Bear Encounter

Before setting up my campsite in a small patch of Crownland forest outside of Magnetewan, I ate dinner, brushed my teeth, and hung all of my scented items (food and toiletries) in a tree 100 m away.  I was quite tired, and sleep came easy.

At around midnight, I woke up and heard huffing noises in the distance.  I quietly grabbed my headlamp, bear spray, and whistle.  I sat and listened again to determine how close this huffing sound was.  It sounded like the bear was not that close to my tent, so I blew my whistle, gave the good ol’ “hey bear, yo bear”, then clapped my hands a few times.  Nothing more was heard, but I was now frightened and going back to bed is difficult at that point.

A few minutes later the same level of huffing sounds were heard in the distance, where I repeated the yelling exercise and hand clapping again.  The sound eventually went away, but this time I shone my headlamp into the distance, but nothing was observed.  I did hear some noise, but it was distant for the most part.  It is hard to really discern actual and make believe noises after and incident like this.

I went back to sleep, and woke up safe and sound hours later.  Nothing more was heard after waking, and no sign of bear presence was observed around my tent, or the food stash when I went to retrieve it.  I guess I did everything right, but my lack of knowledge about bear behavior still makes me wonder.  Maybe I could have done something different?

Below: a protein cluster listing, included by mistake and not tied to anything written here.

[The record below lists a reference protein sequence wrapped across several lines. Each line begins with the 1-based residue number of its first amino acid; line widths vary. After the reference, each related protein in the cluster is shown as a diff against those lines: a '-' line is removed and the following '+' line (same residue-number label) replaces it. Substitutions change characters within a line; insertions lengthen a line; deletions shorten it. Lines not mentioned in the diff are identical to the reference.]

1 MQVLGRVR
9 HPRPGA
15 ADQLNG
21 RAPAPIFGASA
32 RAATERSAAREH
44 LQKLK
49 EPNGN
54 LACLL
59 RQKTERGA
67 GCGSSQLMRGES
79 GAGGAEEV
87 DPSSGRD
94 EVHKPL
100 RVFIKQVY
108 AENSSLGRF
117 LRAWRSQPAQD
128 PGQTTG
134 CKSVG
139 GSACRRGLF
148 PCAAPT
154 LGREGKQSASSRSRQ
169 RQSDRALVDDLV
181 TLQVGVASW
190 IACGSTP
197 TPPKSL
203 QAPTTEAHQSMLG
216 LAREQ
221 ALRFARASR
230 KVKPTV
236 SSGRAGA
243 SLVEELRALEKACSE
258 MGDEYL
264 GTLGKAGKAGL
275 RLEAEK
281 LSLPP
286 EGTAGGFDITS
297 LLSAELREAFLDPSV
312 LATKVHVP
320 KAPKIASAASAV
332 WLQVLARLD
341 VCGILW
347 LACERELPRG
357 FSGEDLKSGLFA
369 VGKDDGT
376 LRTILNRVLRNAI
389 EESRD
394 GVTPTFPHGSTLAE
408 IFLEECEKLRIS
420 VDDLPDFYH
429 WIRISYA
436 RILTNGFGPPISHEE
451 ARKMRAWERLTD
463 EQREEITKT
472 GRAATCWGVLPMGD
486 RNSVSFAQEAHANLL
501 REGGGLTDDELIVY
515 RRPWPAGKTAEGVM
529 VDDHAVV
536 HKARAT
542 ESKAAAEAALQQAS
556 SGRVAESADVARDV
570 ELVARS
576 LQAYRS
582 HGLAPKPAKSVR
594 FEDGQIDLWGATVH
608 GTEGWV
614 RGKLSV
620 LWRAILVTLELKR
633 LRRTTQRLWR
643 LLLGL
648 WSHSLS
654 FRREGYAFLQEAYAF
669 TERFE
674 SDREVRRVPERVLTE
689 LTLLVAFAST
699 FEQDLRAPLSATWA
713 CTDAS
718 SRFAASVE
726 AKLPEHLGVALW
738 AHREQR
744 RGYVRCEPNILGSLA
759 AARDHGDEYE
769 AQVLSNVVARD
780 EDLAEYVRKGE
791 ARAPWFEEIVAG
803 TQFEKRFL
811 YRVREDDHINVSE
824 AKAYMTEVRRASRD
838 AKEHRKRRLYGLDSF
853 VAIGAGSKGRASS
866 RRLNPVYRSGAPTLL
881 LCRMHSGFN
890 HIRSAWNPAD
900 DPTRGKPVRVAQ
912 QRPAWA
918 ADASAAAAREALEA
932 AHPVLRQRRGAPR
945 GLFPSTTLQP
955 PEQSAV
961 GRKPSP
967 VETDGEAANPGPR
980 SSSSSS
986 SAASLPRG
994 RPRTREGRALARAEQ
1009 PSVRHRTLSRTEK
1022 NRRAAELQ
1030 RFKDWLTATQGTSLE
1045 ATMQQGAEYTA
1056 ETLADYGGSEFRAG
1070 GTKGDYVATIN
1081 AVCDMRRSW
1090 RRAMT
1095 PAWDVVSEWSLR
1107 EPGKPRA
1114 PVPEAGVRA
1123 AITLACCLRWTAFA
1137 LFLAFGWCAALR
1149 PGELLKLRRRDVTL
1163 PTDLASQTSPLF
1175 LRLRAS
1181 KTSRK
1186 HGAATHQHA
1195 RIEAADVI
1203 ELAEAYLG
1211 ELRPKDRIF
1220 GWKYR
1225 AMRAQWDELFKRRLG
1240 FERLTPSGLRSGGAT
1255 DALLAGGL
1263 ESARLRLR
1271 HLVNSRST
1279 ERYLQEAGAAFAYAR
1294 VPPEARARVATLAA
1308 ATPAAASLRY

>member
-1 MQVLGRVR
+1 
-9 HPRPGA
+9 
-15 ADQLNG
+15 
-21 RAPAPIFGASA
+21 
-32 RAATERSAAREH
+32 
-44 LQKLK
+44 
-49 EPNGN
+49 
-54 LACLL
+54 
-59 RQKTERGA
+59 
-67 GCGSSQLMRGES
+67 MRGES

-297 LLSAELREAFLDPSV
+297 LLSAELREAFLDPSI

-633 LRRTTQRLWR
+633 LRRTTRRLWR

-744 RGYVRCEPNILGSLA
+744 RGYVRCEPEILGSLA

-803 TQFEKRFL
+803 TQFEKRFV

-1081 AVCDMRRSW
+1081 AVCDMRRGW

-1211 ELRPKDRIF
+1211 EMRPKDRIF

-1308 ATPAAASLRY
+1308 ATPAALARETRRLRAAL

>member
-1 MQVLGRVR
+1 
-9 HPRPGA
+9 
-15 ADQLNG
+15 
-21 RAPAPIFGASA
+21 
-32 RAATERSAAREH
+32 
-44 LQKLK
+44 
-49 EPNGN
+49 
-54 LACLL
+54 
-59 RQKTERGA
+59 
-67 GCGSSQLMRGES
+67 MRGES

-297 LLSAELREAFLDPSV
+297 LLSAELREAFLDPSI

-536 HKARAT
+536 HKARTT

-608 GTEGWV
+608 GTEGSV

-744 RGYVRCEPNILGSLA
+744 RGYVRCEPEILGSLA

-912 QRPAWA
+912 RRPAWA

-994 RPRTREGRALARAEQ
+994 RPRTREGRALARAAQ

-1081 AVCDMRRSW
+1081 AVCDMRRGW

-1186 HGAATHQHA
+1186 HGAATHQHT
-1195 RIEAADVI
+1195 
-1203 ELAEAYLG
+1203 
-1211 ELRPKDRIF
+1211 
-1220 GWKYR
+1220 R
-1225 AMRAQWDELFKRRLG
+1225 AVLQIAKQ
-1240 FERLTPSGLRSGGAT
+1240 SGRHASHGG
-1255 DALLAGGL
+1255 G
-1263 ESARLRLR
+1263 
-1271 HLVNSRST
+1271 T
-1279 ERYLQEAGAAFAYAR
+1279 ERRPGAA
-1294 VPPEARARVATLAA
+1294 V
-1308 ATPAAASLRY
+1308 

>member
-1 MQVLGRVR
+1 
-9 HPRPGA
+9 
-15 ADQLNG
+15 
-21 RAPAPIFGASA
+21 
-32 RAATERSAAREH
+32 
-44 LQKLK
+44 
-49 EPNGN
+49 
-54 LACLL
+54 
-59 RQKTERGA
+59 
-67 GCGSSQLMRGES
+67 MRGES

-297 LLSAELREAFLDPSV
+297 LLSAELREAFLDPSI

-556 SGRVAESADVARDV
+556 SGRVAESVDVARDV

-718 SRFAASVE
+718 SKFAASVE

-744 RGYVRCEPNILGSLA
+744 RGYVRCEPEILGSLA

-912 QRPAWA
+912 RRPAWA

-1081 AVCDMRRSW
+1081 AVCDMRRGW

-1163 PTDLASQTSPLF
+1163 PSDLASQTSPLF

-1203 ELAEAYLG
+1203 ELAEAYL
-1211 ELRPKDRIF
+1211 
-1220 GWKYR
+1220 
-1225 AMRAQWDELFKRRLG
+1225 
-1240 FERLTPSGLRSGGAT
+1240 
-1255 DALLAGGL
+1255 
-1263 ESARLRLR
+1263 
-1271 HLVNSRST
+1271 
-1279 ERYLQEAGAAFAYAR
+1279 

While eating breakfast on the side of the road across from my campsite, two ladies walking their dogs told me that two sows with cubs are in the area, so I should be extra vigilent when walking along the road.  I wonder if one of these sows were associated with the bruin I encountered in the  night?  I will never know, but I am just glad that I am being bear smart while I am doing this walk. 

While in North Bay, I phoned the MNR and spoke with a bear technician to get an opinion, and some tips on how I can improve my living with the bears this summer.  We talked at length, and the conversation was incredibly helpful.  Thankfully, my manners on the trail (cooking food and hanging all scented items >100 m away from camp) is an acceptable and bear safe practice.  My bear encounter was most likely a bear investigation, rather than a threat.

My next post will be about the walking the Nipissing Colonization Road and the Rye Cemetry.

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